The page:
Those interested in gardening can learn more about the craft – and how to teach their neighbors too – through the Master Gardener Volunteer Program.
Spring is ushering in green grass, blossoming flowers, and exciting new opportunities for cultivating your garden. The Master Gardener Volunteer Program at the UF/IFAS Extension Service in Orange County is an organization that serves gardening enthusiasts and novices alike.
Started in 1981 in Orange County, and located in Orlando, the master gardener program was begun in the 1970s at the University of Washington. Its purpose is to help community members with gardening questions and to train volunteers in assisting the county agent in delivering information to nearby residents about caring for their landscapes and plants in a Florida-friendly way.
“This program is a great way for those who are passionate about gardening to share their expertise with others through volunteering,” says Ed Thralls, program coordinator. “We had a good track record of reaching the rural community but not the urban community. We had more people to communicate with in the urban areas so we wanted to help them gain knowledge.”
The Orange County extension has been a part of the local government for over 100 years. “In fact, it was President Woodrow Wilson who signed it into law,” says Thralls. Depending on what the need is, volunteers can speak at the Extension Center, at libraries, give advice over the phone, and they even have a mobile clinic that travels around to Lowes, Home Depot, home owner’s associations and other public venues across the county. “I travel all over the place to teach classes. I also teach an evening class once a month at the Jessie Brock community center,” says Thralls.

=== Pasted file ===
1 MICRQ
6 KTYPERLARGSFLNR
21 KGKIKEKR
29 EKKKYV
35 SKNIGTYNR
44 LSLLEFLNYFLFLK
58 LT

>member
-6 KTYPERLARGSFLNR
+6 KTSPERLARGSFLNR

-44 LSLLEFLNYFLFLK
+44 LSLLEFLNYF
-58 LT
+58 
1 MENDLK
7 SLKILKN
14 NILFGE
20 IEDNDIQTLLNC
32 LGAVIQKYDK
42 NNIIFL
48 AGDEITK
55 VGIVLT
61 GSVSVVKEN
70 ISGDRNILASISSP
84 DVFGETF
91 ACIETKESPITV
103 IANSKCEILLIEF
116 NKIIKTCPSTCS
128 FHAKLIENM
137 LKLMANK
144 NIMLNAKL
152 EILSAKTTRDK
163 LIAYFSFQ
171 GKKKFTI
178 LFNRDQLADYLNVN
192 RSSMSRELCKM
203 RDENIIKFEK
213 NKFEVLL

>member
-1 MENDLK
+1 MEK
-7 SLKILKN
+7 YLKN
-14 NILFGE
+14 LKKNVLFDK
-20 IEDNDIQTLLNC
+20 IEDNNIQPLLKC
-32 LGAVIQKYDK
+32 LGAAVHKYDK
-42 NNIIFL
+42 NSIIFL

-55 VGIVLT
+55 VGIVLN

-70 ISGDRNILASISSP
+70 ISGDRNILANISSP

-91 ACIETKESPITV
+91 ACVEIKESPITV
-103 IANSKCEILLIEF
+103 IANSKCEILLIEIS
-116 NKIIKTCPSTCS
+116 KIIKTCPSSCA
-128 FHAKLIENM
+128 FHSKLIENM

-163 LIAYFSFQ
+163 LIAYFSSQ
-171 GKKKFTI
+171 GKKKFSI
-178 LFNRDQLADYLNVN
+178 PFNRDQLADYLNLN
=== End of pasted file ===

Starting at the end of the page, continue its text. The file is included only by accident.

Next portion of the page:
Those who love gardening and want to share their expertise with others can contact the extension center to become a volunteer. A 70-hour training course must be completed, and in the first year, volunteers must return 75 hours of service before they are certified. Volunteers work through their local extension office to inform those in the community about gardening.
One commonly asked question addressed by the program is: How cold must it get before you need to cover your plants? Residents can learn about safe food handling, how to can, when and what to plant, environmental needs for vegetables, landscaping care, pest control, grass care and more.
“You can even bring a sample of your lawn and we’ll identify the pests. We can look for earth worms and test the soil’s acidity and look for diseases and insects,” says Thralls. Orange County master gardeners staff the plant clinic.
“Being part of the master gardener program gives volunteers the opportunity to deal directly with the public by providing them information and assistance with their gardening needs,” says Ed Paulson, chairman of the Advisory Committee for the master gardener program.
To help increase awareness in the community, an introduction to the program will be held at the Orange County/UF-IFAS Extension Center on April 29.